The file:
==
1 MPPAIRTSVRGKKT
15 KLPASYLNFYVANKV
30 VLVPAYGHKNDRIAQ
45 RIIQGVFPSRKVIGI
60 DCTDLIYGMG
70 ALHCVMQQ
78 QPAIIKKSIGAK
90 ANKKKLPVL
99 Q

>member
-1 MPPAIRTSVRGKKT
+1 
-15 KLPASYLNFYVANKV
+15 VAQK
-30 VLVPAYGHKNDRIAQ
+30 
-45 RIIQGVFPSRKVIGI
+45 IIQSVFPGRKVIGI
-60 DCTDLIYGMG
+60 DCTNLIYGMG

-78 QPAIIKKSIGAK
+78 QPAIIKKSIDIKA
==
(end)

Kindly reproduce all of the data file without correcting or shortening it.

1 MPPAIRTSVRGKKT
15 KLPASYLNFYVANKV
30 VLVPAYGHKNDRIAQ
45 RIIQGVFPSRKVIGI
60 DCTDLIYGMG
70 ALHCVMQQ
78 QPAIIKKSIGAK
90 ANKKKLPVL
99 Q

>member
-1 MPPAIRTSVRGKKT
+1 
-15 KLPASYLNFYVANKV
+15 VAQK
-30 VLVPAYGHKNDRIAQ
+30 
-45 RIIQGVFPSRKVIGI
+45 IIQSVFPGRKVIGI
-60 DCTDLIYGMG
+60 DCTNLIYGMG

-78 QPAIIKKSIGAK
+78 QPAIIKKSIDIKA